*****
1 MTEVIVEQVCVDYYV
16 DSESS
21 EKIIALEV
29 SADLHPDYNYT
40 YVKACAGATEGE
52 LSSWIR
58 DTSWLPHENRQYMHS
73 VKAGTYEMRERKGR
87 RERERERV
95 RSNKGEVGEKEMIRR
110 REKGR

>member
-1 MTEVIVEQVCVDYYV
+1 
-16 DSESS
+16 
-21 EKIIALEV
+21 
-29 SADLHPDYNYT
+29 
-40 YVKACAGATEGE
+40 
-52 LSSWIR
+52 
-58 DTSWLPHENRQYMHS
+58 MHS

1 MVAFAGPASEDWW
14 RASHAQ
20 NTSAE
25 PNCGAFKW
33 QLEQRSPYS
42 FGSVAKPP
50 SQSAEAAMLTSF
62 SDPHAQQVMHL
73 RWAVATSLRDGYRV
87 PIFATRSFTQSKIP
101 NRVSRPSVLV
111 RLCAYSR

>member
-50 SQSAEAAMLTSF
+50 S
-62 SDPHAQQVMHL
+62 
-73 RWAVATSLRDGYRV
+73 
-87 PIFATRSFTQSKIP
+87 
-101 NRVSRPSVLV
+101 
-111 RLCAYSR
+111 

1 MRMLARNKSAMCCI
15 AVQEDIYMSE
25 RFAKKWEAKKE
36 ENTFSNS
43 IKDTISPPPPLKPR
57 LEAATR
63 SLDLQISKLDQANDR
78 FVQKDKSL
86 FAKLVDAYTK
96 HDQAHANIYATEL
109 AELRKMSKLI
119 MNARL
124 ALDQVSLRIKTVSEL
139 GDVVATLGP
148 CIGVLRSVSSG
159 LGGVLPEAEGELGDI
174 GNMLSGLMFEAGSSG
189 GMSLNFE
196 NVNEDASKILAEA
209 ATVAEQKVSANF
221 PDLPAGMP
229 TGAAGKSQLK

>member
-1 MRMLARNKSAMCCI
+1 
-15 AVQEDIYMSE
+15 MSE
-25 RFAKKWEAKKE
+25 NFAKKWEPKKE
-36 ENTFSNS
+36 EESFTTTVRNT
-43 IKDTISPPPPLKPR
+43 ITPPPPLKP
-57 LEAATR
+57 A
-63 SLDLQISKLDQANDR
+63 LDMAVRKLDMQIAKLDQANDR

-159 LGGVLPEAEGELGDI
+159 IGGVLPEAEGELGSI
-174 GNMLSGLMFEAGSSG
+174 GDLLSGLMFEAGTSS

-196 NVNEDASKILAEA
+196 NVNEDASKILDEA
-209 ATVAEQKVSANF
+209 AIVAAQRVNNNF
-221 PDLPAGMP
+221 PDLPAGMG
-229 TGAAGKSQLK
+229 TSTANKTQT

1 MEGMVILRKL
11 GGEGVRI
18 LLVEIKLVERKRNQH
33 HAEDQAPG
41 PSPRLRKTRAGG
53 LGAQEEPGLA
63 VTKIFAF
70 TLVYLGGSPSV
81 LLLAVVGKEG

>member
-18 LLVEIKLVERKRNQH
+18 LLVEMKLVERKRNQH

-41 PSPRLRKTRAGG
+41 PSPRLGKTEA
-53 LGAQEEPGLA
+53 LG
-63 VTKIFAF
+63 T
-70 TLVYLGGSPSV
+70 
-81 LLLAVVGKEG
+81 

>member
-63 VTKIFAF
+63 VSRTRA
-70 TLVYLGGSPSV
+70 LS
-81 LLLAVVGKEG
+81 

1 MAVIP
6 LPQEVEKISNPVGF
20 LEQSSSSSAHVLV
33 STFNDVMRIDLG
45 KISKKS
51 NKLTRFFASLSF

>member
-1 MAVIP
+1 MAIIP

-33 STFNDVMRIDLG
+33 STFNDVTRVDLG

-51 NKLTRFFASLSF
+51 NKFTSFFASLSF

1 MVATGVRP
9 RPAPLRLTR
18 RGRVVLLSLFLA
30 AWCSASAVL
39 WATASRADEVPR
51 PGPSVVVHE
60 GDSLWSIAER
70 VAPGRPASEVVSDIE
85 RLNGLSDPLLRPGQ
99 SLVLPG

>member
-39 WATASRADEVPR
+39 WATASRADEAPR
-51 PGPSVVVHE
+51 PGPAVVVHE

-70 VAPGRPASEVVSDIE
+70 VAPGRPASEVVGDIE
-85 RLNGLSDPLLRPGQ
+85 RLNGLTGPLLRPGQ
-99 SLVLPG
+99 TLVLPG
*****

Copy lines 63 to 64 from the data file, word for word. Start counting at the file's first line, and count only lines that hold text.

119 MNARL
124 ALDQVSLRIKTVSEL